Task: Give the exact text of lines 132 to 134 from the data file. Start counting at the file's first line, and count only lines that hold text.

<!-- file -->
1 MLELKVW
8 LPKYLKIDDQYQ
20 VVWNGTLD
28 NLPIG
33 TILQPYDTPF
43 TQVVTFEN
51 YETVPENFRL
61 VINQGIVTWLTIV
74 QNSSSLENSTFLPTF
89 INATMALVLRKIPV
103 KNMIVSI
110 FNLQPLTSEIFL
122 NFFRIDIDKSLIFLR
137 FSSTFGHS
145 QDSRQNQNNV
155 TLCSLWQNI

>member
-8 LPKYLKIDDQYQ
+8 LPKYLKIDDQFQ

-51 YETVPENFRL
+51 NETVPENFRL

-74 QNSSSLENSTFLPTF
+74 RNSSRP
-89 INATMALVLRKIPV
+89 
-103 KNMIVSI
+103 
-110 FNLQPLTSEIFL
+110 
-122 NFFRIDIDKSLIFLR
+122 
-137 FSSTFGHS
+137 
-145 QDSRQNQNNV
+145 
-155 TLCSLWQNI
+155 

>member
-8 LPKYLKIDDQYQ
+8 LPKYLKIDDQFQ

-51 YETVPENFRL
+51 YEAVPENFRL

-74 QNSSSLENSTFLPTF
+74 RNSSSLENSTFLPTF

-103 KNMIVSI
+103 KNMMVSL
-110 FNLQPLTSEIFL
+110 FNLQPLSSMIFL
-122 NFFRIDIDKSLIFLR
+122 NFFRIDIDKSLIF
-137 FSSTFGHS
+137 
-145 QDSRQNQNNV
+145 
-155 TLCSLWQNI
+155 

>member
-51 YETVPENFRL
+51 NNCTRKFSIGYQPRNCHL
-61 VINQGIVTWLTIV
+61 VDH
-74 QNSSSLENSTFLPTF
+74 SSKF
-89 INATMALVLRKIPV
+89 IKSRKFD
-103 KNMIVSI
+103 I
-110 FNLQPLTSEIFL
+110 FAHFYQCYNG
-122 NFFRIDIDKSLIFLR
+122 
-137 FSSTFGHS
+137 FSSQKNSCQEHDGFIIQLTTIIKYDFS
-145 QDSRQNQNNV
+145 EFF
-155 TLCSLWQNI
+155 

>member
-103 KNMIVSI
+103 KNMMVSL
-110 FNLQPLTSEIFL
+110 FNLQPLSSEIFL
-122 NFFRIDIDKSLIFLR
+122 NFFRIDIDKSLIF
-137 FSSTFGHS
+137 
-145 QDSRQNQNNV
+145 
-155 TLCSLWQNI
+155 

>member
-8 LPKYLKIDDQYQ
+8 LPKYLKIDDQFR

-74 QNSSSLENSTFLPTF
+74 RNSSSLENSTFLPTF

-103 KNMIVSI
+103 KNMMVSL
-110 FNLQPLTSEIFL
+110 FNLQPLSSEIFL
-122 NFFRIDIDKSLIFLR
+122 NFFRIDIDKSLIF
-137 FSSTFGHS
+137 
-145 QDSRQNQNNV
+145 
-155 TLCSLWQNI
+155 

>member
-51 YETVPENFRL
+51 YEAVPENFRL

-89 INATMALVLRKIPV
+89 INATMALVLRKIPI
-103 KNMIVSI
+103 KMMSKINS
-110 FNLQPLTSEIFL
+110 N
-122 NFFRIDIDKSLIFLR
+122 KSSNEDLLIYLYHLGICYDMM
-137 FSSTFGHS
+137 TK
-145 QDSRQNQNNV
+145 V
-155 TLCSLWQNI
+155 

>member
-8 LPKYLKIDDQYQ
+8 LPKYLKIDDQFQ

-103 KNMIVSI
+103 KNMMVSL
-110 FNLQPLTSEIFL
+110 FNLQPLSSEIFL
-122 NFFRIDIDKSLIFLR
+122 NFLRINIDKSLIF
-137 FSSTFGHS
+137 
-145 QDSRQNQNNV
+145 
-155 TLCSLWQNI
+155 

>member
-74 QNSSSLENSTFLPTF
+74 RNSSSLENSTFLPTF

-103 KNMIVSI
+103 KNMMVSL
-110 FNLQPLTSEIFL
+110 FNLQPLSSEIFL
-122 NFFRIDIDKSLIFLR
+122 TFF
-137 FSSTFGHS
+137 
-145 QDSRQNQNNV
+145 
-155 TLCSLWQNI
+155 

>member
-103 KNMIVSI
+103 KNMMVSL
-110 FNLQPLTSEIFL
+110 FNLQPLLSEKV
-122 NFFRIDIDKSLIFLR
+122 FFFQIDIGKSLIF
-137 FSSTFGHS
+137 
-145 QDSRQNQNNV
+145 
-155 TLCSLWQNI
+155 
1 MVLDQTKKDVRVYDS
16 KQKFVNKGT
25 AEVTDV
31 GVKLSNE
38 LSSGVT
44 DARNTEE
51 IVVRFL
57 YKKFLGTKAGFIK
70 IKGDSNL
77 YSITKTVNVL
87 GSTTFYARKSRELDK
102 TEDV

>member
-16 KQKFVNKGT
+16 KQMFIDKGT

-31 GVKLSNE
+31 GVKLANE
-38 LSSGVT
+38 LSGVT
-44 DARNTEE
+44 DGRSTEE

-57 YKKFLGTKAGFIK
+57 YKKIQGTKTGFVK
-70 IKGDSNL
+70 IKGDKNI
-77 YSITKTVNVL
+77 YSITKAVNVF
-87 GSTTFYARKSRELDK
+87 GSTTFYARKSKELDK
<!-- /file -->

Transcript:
-122 NFFRIDIDKSLIFLR
+122 NFLRINIDKSLIF
-137 FSSTFGHS